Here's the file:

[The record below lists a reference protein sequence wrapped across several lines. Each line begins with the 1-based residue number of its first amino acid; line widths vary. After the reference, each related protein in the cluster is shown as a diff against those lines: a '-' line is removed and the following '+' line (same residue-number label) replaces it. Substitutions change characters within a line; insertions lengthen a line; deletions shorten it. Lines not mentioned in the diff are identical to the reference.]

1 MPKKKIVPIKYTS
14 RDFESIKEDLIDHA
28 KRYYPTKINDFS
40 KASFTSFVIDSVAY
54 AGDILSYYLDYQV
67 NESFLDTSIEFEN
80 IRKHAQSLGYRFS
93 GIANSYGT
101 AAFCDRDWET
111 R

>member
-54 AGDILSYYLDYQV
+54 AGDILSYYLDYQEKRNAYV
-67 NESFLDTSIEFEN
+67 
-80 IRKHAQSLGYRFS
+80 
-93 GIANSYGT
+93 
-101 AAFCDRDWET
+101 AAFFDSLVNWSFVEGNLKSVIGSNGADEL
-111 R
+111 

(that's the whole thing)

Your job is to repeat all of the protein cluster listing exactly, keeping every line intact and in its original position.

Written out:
[The record below lists a reference protein sequence wrapped across several lines. Each line begins with the 1-based residue number of its first amino acid; line widths vary. After the reference, each related protein in the cluster is shown as a diff against those lines: a '-' line is removed and the following '+' line (same residue-number label) replaces it. Substitutions change characters within a line; insertions lengthen a line; deletions shorten it. Lines not mentioned in the diff are identical to the reference.]

1 MPKKKIVPIKYTS
14 RDFESIKEDLIDHA
28 KRYYPTKINDFS
40 KASFTSFVIDSVAY
54 AGDILSYYLDYQV
67 NESFLDTSIEFEN
80 IRKHAQSLGYRFS
93 GIANSYGT
101 AAFCDRDWET
111 R

>member
-54 AGDILSYYLDYQV
+54 AGDILSYYLDYQEKRNAYV
-67 NESFLDTSIEFEN
+67 
-80 IRKHAQSLGYRFS
+80 
-93 GIANSYGT
+93 
-101 AAFCDRDWET
+101 AAFFDSLVNWSFVEGNLKSVIGSNGADEL
-111 R
+111 